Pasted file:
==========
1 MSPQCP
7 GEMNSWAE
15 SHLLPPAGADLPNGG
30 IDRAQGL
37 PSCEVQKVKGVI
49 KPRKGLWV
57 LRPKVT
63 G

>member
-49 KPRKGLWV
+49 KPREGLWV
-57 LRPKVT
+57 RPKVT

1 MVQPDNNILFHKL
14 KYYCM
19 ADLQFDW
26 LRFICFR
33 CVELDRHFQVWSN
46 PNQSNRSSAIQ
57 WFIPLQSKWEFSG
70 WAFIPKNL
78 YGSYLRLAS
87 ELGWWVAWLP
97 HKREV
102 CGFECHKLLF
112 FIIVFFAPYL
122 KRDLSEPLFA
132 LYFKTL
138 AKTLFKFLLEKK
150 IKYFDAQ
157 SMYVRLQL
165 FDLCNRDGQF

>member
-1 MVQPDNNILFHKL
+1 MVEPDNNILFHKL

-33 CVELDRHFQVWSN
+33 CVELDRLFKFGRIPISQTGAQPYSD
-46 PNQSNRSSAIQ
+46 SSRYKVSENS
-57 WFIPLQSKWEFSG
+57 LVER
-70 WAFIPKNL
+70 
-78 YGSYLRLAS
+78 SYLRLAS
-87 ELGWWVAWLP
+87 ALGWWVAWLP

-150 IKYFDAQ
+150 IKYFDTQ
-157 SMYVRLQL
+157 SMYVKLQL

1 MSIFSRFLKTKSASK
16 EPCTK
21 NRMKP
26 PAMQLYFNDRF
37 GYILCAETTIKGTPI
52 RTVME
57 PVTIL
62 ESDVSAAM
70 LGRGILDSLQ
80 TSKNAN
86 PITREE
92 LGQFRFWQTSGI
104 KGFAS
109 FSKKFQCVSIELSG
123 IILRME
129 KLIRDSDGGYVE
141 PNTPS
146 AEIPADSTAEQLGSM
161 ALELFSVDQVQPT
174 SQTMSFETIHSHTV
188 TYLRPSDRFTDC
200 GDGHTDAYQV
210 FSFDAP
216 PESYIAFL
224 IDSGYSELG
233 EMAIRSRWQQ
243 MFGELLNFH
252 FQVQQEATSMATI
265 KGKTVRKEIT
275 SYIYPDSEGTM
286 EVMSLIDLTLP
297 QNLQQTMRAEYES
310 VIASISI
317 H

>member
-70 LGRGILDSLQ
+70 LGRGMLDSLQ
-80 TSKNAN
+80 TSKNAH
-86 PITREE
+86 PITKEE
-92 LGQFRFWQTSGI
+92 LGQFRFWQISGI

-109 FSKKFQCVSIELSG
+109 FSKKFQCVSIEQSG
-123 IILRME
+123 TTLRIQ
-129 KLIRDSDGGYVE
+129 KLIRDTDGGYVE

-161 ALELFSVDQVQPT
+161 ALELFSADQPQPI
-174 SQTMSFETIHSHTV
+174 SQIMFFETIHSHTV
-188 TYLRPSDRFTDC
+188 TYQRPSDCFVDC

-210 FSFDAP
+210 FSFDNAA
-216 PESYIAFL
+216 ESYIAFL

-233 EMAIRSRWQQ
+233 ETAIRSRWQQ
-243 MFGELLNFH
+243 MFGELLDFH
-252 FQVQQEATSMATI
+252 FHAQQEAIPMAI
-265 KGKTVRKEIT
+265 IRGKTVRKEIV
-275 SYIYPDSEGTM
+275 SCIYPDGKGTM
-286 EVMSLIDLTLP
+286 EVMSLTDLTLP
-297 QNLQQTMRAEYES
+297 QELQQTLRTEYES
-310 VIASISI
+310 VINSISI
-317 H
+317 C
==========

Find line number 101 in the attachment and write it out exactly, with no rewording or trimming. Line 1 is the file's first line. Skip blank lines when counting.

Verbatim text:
-161 ALELFSVDQVQPT